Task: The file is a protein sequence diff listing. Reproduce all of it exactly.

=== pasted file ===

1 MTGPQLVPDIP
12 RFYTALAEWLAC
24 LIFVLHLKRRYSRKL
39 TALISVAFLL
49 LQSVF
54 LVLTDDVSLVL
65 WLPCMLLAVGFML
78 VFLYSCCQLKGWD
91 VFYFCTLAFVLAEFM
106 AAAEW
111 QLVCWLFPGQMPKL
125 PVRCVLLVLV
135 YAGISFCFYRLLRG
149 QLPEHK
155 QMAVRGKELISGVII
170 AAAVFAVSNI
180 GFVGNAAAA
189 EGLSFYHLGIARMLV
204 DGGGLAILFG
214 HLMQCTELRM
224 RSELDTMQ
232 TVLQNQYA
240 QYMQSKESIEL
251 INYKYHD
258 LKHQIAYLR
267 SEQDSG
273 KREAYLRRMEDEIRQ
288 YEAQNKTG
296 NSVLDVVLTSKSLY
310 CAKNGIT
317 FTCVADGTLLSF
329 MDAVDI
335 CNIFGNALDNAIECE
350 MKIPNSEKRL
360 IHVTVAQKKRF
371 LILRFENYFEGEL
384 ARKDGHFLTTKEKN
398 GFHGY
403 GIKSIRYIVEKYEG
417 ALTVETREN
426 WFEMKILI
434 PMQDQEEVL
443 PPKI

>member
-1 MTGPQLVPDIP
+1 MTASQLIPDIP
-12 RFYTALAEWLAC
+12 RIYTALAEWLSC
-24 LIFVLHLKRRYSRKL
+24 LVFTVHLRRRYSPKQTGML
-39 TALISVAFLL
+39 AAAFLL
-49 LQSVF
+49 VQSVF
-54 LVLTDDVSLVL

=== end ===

1 MTGPQLVPDIP
12 RFYTALAEWLAC
24 LIFVLHLKRRYSRKL
39 TALISVAFLL
49 LQSVF
54 LVLTDDVSLVL
65 WLPCMLLAVGFML
78 VFLYSCCQLKGWD
91 VFYFCTLAFVLAEFM
106 AAAEW
111 QLVCWLFPGQMPKL
125 PVRCVLLVLV
135 YAGISFCFYRLLRG
149 QLPEHK
155 QMAVRGKELISGVII
170 AAAVFAVSNI
180 GFVGNAAAA
189 EGLSFYHLGIARMLV
204 DGGGLAILFG
214 HLMQCTELRM
224 RSELDTMQ
232 TVLQNQYA
240 QYMQSKESIEL
251 INYKYHD
258 LKHQIAYLR
267 SEQDSG
273 KREAYLRRMEDEIRQ
288 YEAQNKTG
296 NSVLDVVLTSKSLY
310 CAKNGIT
317 FTCVADGTLLSF
329 MDAVDI
335 CNIFGNALDNAIECE
350 MKIPNSEKRL
360 IHVTVAQKKRF
371 LILRFENYFEGEL
384 ARKDGHFLTTKEKN
398 GFHGY
403 GIKSIRYIVEKYEG
417 ALTVETREN
426 WFEMKILI
434 PMQDQEEVL
443 PPKI

>member
-1 MTGPQLVPDIP
+1 MTASQLIPDIP
-12 RFYTALAEWLAC
+12 RIYTALAEWLSC
-24 LIFVLHLKRRYSRKL
+24 LVFTVHLRRRYSPKQTGML
-39 TALISVAFLL
+39 AAAFLL
-49 LQSVF
+49 VQSVF
-54 LVLTDDVSLVL